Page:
Yet, my son, right after he graduated college, was newly-married, shared with us that he had a porn addiction. He and his wife had to come together in the sense of figuring out, “Where do we go from here?” Now I will tell you—that was humbling for me; because a mom’s first thought is, “Where did I go wrong?”
Vicki: “What part of that conversation did I leave out? Did I not talk about it enough?” I just beat myself up. This letter that you speak of—that I had his permission—he actually asked if he could write a letter to moms, which was even more powerful to me. I wept when I read it; because he really answered that question for me, like, “What could I have done differently?”
This may sound hopeless to moms; but he said: “Nothing. You did everything you were supposed to do. You were having the conversations. This is how powerful it is.” He said: “But at the end of the day, let me tell you what I caught from you. I remember your story, Mom, of redemption. I remember you telling me that it’s never too late to begin again. I remember you telling me how God worked that out in your own life, so I wasn’t afraid to get help. It’s really one of the main reasons I wanted help at this age, and I didn’t continue in the sin.”
That meant the world to me because it reminded me that, at the end of the day, we are called to be obedient—to teach our kids these truths, as stewards—they’re just on loan to us. That’s why it’s important that we learn to let go when we need to let go; they belong to the Lord. I was able—even though I think our nature, as moms especially, is to always think: “I could have done more,” “It wasn’t enough,”—for the most part, I was able to say, “I did the best job I could, and I had these conversations.”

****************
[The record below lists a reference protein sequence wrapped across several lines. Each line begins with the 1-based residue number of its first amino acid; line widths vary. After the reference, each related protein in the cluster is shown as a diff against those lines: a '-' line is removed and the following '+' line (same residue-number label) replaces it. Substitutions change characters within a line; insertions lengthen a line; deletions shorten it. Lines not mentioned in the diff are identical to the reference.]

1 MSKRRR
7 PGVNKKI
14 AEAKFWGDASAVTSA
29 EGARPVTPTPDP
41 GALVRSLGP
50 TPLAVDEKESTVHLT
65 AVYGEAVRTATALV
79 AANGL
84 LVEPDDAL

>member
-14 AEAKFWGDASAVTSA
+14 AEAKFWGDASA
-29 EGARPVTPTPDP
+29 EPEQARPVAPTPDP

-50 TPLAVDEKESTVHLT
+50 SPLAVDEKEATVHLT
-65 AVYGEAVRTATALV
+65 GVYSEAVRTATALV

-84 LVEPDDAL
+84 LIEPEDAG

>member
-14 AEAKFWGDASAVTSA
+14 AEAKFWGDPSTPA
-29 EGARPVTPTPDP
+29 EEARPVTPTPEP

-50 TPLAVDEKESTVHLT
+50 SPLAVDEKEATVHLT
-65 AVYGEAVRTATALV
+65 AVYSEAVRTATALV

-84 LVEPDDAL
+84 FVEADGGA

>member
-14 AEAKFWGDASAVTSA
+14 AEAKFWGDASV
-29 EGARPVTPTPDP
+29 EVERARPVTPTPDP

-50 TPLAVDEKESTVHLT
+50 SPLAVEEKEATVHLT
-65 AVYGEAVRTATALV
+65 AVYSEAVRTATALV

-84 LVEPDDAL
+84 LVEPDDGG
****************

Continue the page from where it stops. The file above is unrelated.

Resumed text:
But you know what? My son has a story to tell today. My son, at the age of 26, is leading men’s groups at his church. He’s meeting, one on one, with countless men, who have this same addiction, both in the church and outside of the church—some that he’s been able to even talk to them about the gospel and the Lord. He’s walking in truth today. He’ll tell you: “This will be a lifelong struggle.” He’s very honest about it: “This is a lifelong struggle.” It’s why he’s not on social media; he’s got a phone on lockdown; he knows his triggers, his limits—all of that.
He has a son, now; so that’s powerful for him to be also able to tell his story someday, to his own son. I think sometimes we put pressure on ourselves that our kids can’t handle this.
Bob: I remember a guest on FamilyLife Today, years ago. Michael DeMarco said most Christian parents are trying to teach their kids how to be sin avoiders and sin concealers.
Ann: Yes; so true.
Bob: And we do want our kids to avoid sin; right?—that’s one of the things we should teach them—but sin concealers are not what we want them to be. Remember what David said? “When I concealed my sins”—what happened?—“my bones—
Ann: “—wasted away.”